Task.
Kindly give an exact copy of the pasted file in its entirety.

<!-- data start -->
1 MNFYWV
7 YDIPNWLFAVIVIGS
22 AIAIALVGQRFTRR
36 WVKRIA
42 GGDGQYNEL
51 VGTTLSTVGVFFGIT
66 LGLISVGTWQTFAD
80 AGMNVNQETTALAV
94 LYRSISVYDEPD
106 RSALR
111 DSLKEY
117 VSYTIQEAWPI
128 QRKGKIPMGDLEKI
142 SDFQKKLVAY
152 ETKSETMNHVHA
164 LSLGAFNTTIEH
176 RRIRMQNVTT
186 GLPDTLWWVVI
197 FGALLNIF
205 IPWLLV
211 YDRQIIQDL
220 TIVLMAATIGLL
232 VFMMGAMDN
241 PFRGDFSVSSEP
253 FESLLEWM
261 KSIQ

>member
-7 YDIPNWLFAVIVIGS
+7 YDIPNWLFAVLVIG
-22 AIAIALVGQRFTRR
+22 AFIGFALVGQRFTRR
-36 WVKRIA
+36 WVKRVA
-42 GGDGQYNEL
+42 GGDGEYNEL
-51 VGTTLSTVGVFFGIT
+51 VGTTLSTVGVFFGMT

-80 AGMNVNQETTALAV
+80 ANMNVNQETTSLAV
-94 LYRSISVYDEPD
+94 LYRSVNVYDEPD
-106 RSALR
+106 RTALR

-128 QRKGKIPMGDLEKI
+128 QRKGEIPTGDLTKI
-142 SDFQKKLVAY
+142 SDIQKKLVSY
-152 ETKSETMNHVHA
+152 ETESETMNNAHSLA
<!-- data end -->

1 MNFYWV
7 YDIPNWLFAVIVIGS
22 AIAIALVGQRFTRR
36 WVKRIA
42 GGDGQYNEL
51 VGTTLSTVGVFFGIT
66 LGLISVGTWQTFAD
80 AGMNVNQETTALAV
94 LYRSISVYDEPD
106 RSALR
111 DSLKEY
117 VSYTIQEAWPI
128 QRKGKIPMGDLEKI
142 SDFQKKLVAY
152 ETKSETMNHVHA
164 LSLGAFNTTIEH
176 RRIRMQNVTT
186 GLPDTLWWVVI
197 FGALLNIF
205 IPWLLV
211 YDRQIIQDL
220 TIVLMAATIGLL
232 VFMMGAMDN
241 PFRGDFSVSSEP
253 FESLLEWM
261 KSIQ

>member
-7 YDIPNWLFAVIVIGS
+7 YDIPNWLFAVLVIG
-22 AIAIALVGQRFTRR
+22 AFIGFALVGQRFTRR
-36 WVKRIA
+36 WVKRVA
-42 GGDGQYNEL
+42 GGDGEYNEL
-51 VGTTLSTVGVFFGIT
+51 VGTTLSTVGVFFGMT

-80 AGMNVNQETTALAV
+80 ANMNVNQETTSLAV
-94 LYRSISVYDEPD
+94 LYRSVNVYDEPD
-106 RSALR
+106 RTALR

-128 QRKGKIPMGDLEKI
+128 QRKGEIPTGDLTKI
-142 SDFQKKLVAY
+142 SDIQKKLVSY
-152 ETKSETMNHVHA
+152 ETESETMNNAHSLA